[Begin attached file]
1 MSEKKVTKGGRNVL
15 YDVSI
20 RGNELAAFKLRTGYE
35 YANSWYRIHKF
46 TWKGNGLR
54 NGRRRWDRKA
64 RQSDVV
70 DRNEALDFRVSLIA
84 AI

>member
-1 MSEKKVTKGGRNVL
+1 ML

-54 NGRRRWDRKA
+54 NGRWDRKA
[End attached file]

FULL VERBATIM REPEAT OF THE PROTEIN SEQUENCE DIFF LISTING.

1 MSEKKVTKGGRNVL
15 YDVSI
20 RGNELAAFKLRTGYE
35 YANSWYRIHKF
46 TWKGNGLR
54 NGRRRWDRKA
64 RQSDVV
70 DRNEALDFRVSLIA
84 AI

>member
-1 MSEKKVTKGGRNVL
+1 ML

-54 NGRRRWDRKA
+54 NGRWDRKA